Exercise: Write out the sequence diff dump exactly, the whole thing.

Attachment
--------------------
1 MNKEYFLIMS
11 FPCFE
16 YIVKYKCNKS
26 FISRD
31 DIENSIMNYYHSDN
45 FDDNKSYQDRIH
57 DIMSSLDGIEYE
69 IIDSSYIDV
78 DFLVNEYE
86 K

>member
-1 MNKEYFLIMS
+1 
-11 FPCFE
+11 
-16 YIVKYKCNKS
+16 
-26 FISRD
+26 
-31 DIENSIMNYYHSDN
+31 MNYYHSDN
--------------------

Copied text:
1 MNKEYFLIMS
11 FPCFE
16 YIVKYKCNKS
26 FISRD
31 DIENSIMNYYHSDN
45 FDDNKSYQDRIH
57 DIMSSLDGIEYE
69 IIDSSYIDV
78 DFLVNEYE
86 K

>member
-1 MNKEYFLIMS
+1 
-11 FPCFE
+11 
-16 YIVKYKCNKS
+16 
-26 FISRD
+26 
-31 DIENSIMNYYHSDN
+31 MNYYHSDN